When it rains it pours. And sometimes litigation en(sues).
Janice Kasni lived at 30 Lincoln Plaza located on 30 West 63rd Street. Shortly after midnight, Kasni returned from an evening out, when she slipped and fell on the floor of the lobby. It had rained for much of day before the accident and long brown rugs had been placed from the doors to the lobby to the elevator bank.
When Kasni entered the building, she stepped onto the rug in front of the door and then headed left towards a couch that was near the entrance—and stepped off the rug and slipped on the floor.
Kasni testified at her deposition that she had taken up to two steps when both feet went out from under her and she fell backwards, flat onto her back. Prior to stepping on to the floor, she saw “the marble floor, that’s all.” Kasni did not notice any water or wet spots. Only after coming in from the rain, falling and lying on the floor, did Kasni first notice water on the marble floor. The water she saw was clear and was like a small puddle. Kasni was unable able to provide dimensions of the puddle and did not know how long the puddle had been there.
Kasni sued the condominium, the sponsor and the managing agent. All moved for summary judgment. And argued that there was a lack of notice, both actual and constructive. Further, by placing the mats through the lobby, they had fulfilled their duty during inclement weather.
Kasni argued that the mats were not enough to fulfill the duty during inclement weather as they did not extend to the couches. And, since “New York City had been pelted by a torrential downpour of almost biblical proportions”, defendants had constructive knowledge that the lobby would be wet from people and dogs entering.
For defendants to be liable, Kasni had to establish that a dangerous or defective condition existed at the time of the injury and that the defendants either created the condition or had actual or constructive notice of the alleged dangerous or defective condition and had time to effect a remedy. Defendants had the initial burden of making a prima facie showing that they did not create the dangerous condition and did not have actual or constructive notice of its existence.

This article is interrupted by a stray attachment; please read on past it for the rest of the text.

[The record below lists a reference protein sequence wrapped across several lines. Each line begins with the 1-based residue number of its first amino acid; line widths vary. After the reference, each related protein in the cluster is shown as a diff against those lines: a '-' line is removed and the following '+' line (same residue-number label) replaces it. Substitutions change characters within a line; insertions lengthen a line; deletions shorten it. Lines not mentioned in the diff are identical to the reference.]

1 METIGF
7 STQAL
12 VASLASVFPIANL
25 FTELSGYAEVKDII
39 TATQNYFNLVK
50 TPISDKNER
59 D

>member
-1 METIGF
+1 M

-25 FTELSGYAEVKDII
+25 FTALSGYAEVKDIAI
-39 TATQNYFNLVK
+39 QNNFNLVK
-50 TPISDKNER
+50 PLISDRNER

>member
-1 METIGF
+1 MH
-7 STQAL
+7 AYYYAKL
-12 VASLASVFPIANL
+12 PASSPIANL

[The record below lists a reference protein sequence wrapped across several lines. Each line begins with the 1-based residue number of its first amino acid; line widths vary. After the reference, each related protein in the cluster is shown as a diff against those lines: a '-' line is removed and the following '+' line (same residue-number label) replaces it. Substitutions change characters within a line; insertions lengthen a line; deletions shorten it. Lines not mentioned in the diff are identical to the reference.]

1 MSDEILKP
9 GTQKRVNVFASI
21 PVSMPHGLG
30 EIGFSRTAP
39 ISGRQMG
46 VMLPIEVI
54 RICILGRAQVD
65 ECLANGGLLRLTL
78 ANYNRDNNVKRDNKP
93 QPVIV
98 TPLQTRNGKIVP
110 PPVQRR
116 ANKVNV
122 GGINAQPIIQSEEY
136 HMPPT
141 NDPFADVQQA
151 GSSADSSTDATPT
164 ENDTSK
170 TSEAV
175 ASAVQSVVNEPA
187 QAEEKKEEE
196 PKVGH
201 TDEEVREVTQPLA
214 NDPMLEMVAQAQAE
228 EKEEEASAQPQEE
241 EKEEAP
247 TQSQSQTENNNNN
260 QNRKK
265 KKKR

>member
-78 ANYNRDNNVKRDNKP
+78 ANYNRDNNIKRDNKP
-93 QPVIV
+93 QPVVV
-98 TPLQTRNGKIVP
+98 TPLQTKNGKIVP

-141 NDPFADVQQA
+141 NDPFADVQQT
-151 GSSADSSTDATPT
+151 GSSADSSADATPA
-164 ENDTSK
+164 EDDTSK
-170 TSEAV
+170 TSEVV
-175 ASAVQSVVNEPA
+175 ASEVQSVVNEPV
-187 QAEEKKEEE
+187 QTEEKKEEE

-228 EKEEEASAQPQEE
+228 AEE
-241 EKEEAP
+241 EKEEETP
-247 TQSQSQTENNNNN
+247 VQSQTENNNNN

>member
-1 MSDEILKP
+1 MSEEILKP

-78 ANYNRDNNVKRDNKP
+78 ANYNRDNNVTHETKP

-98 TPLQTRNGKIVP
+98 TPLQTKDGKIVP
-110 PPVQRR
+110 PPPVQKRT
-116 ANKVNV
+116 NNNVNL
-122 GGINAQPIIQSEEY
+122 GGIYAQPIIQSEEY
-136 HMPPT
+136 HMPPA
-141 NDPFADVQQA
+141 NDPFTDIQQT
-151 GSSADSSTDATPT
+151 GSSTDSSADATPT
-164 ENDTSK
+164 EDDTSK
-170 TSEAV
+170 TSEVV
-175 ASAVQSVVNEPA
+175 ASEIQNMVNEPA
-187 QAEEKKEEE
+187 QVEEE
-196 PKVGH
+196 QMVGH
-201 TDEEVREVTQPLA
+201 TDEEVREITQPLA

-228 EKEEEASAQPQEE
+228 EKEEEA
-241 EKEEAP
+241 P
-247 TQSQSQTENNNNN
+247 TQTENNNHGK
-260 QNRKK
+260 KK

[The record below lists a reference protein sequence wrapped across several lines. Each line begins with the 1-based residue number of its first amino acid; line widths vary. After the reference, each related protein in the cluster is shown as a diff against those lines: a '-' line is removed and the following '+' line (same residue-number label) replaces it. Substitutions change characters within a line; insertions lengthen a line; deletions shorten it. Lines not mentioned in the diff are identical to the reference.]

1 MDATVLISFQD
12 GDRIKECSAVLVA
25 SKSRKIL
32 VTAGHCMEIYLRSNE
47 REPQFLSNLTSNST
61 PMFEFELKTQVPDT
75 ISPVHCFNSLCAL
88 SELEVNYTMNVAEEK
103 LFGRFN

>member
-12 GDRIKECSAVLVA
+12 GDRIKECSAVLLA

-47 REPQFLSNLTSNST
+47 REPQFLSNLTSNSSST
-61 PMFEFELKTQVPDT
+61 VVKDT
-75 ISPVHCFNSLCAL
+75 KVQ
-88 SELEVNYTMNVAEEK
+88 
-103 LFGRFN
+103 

Kasni did not argue that defendants created the condition, nor did she argue that they had actual knowledge of a wet floor. Kasni argued instead that there was a question of fact “whether or not defendants exercised the level of care needed in this case in light of the unusual weather conditions”. And that defendants had constructive knowledge of the wet conditions due to the “torrential downpour of almost biblical proportions” that had “pelted” New York.
The Court found that defendants met their prima facie burden that they employed reasonable maintenance measures to address the wet conditions, by laying out mats from the front door until the elevator bank. And defendants were not required to provide a constant ongoing remedy for an alleged slippery condition caused by moisture tracked indoors during the storm.
Kasni’s argument that a mat should have been placed in front of the couch was also found to be without merit, Defendants were not required to cover all of the floors with mats, or continuously mop up all moisture from the storm. The law imposed only the obligation to take reasonable measures to remedy a hazardous condition. And the failure to take any particular precaution which transcended that standard, even if customary, could not serve as a basis for liability.
A general awareness of a dangerous condition that may be present in the general area was not necessarily legally sufficient to charge them with constructive notice of the actual spot where Kasni fell. And the fact that it was raining and water was being tracked in did not constitute notice of a dangerous situation. Thus, defendants established their prima facie entitlement to summary judgment—and the burden of proof switched to Kasni to raise a genuine issue of fact. However, Kasni did not know why or what caused her to fall. She was looking down and did not see any condition on the floor, including water. Defendants were entitled to summary judgment as a matter of law because Kasni was unable to identify the defect that caused her injury.
There was neither active notice, in the form of complaints received, nor constructive notice of a hazard sufficiently visible as to permit discovery and remedy by defendants. And, in the absence of proof as to how long the condition existed, no inference could be drawn that defendants had constructive notice of a dangerously wet floor.
Kasni’s own testimony established that the water on which she slipped was not visible and apparent and could not provide constructive notice. Despite looking at the floor where she was walking, it was not until after Kasni fell that she was able to see the wet spots on the floor, which she described as clear droplets in a small area. Here, the Court found that the record also showed that defendants met their prima facie burden of showing lack of notice through Kasni’s testimony that she did not see the water before she fell. The water was not visible and apparent. To read the full case, click here.